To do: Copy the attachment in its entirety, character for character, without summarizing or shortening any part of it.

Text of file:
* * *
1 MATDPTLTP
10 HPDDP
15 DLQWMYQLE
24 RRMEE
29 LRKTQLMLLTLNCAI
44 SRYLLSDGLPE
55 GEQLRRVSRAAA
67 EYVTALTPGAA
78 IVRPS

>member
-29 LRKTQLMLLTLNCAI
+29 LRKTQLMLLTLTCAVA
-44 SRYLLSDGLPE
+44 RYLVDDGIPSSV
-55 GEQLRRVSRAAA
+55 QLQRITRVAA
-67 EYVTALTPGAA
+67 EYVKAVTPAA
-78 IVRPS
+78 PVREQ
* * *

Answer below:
1 MATDPTLTP
10 HPDDP
15 DLQWMYQLE
24 RRMEE
29 LRKTQLMLLTLNCAI
44 SRYLLSDGLPE
55 GEQLRRVSRAAA
67 EYVTALTPGAA
78 IVRPS

>member
-29 LRKTQLMLLTLNCAI
+29 LRKTQLMLLTLTCAVA
-44 SRYLLSDGLPE
+44 RYLVDDGIPSSV
-55 GEQLRRVSRAAA
+55 QLQRITRVAA
-67 EYVTALTPGAA
+67 EYVKAVTPAA
-78 IVRPS
+78 PVREQ